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A thousand years of music, a thousand candles, and a thousand guests; a unique setting on the piazza of the San Miniato al Monte abbey, with the skyline of Florence acting as a backdrop to the stage that will host an orchestra of 25 musicians on Thursday 21 June, from 7.30 pm until sunset. It is the Millennium Sunset Concert, a charity show sponsored by the Municipality of Florence and the Council of the Tuscany Region, supported by the Palazzo Tornabuoni Associazione and organized by the Passignano Association, a non-profit born in Florence in 2017 with the aim of protecting architecture, art and Italian excellence through large fund raising events aimed at a single well-defined project.

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The entire evening is designed as a continuous flow of music, theater and dance, marked by the narrating voice of the actor Glauco Mauri, who will retrace the history of
Florence and the Abbey of San Miniato over the last thousand years. The music will follow the same path, accompanying the audience on a journey from the Middle Ages to the contemporary. The latter will be represented by an unpublished work, written for the occasion by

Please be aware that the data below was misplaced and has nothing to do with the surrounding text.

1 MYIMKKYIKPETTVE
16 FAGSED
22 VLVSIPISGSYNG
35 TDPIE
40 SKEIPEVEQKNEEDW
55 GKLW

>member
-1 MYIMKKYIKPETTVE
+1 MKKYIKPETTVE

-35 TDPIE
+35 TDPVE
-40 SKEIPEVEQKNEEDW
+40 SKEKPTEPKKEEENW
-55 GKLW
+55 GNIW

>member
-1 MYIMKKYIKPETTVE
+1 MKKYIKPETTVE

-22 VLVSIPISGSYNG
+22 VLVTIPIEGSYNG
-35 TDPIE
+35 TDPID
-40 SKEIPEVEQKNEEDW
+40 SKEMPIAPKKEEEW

Ian Cecil Scott, Florentine composer and executive director of the event, premiered on the evening of the Millennium
Concert.
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To open the concert music from the Middle Ages and the Renaissance will be performed on ancient instruments by the Orpheus Ensemble.

Following the orchestra La Filharmonie, composed of 25 musicians and conducted by Maestro Nima Keshavarzi, with Francesca Caligaris (soprano) and Antonia Fino (contralto), will perform music from the classical, operatic and romantic repertoire, including the Stabat Mater by Giovanni Battista Pergolesi,
O my Dear Babbino, aria from the opera Gianni Schicchi by Giacomo Puccini, and the Botticellian triptych by Ottorino Respighi.

The music will be accompanied by theatrical performances by Medici Dynasty theatrical production, which will give life to some of the major events of the millennium.

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The journey through time will end with the performance of the Millennium Composition , followed by a prayer by Abbot Bernardo, which will be followed by a Gregorian chant and a surprise for all guests. The concert will end when the sun sets behind the hills on the day of the summer solstice, making the audience slide into the light of vespers, a highly symbolic moment for the Benedictine community.